- Moderate GOP Reps. Elise Stefanik and Will Hurd became some of the most influential GOP voices to reject both the process and substance of the House impeachment inquiry.
- Their opposition is a sign that Democrats likely have no chance of turning the process into a bipartisan referendum on the president.
- “An impeachable offense should be compelling, overwhelmingly clear, and unambiguous — and it’s not something to be rushed or taken lightly,” Hurd said.
- Stefanik’s particularly outspoken anti-impeachment advocacy appears to be paying off. President Donald Trump and Fox News host Sean Hannity have dubbed her the “new star” of the Republican Party.
- Visit Business Insider’s homepage for more stories.
Not more than two seconds after House Intelligence Committee Chairman Adam Schiff swore in the first two witnesses in the impeachment hearings last week, the proceedings were interrupted.
“Mr. Chairman, before we hear from the witnesses I have a parliamentary inquiry,” said Rep. Elise Stefanik, a New York Republican.
The 35-year-old congresswoman then asked the California Democrat to explain why six witnesses requested by House Republicans hadn’t been subpoenaed. And she asked Schiff whether he planned to censor GOP committee members’ questions. Schiff, clearly disgruntled, told Stefanik to request additional witnesses after the hearing and said he would shut down any line of questioning that sought to “out” the Ukraine whistleblower.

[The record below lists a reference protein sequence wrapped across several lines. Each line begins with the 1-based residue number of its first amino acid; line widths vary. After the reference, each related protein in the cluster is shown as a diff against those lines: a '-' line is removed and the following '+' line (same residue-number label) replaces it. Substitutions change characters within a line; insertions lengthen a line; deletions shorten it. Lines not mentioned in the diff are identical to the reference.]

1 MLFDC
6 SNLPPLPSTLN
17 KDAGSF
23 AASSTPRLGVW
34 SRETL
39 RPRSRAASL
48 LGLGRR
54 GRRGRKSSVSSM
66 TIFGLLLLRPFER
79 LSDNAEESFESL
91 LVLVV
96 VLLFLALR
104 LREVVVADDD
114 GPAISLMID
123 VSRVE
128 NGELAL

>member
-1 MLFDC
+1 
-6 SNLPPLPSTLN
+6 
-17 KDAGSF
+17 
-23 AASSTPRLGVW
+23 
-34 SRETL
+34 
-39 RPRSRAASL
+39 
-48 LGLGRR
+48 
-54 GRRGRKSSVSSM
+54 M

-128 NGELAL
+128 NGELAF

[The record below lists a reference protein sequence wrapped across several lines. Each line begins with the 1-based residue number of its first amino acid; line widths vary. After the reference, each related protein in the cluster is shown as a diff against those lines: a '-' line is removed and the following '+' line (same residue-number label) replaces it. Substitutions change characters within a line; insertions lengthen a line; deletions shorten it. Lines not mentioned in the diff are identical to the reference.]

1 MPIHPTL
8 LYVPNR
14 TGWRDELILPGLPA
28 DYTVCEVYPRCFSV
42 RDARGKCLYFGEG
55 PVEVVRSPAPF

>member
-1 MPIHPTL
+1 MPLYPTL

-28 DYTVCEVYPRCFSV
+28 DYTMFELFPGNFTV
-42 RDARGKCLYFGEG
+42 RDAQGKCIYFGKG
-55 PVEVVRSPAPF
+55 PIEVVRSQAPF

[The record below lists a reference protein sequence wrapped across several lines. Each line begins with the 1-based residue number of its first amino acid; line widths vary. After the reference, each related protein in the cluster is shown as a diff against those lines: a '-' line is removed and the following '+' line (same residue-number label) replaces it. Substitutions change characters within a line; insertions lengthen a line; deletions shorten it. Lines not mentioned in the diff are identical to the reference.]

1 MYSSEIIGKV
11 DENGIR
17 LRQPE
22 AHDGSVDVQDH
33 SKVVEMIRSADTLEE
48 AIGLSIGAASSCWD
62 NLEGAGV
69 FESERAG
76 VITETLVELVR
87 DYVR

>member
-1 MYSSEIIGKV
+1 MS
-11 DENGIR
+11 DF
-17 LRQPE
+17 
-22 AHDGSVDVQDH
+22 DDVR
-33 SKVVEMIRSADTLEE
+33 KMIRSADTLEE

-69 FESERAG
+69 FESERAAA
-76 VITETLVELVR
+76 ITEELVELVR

Stefanik’s interaction with Schiff set the tone for the next five days of public hearings, during which the GOP protested the process — which they’ve deemed unfair — and contested much of the substance of the witnesses’ testimony.
Stefanik and Rep. Will Hurd, a retiring Republican from a purple Texas border district, became some of the most moderate and influential GOP voices to reject both the process and substance of the impeachment inquiry thus far.
Hurd determined that while Trump’s pressure campaign on Ukraine was “inappropriate” and “undermined our national security and undercut Ukraine,” it didn’t amount to an impeachable offense.
“An impeachable offense should be compelling, overwhelmingly clear, and unambiguous — and it’s not something to be rushed or taken lightly,” Hurd said on Thursday. “I’ve not heard evidence proving the president committed bribery or extortion.”
Stefanik repeatedly accused Democrats of leading an opaque, partisan process and drilled down on key GOP talking points, namely that Ukraine ultimately received security aid from the US and didn’t initiate an investigation into former Vice President Joe Biden and his son. She also repeatedly noted that the Trump administration did more to provide Ukraine with weapons of war than the previous administration did.
Hurd, 42, and Stefanik’s rejection of impeachment signals that Democrats likely have no chance of turning the process into a bipartisan referendum on the president.
Hurd’s position on impeachment is particularly notable because he’s retiring at the end of his term, after winning reelection to a third term last year by a razor thin margin. Hurd, a former CIA officer, is the only black House Republican and was critical of Trump’s approaches to immigration, the intelligence community, and race relations.
“It’s a sign that Republican members think this entire process has been deeply unfair and that Democrats haven’t made the case that it’s impeachable,” Matt Mackowiak, a Texas-based Republican strategist, told Insider. “If Hurd’s not going to be on board, it’s hard to see how any Republican member of the House is ultimately going to vote for impeachment.”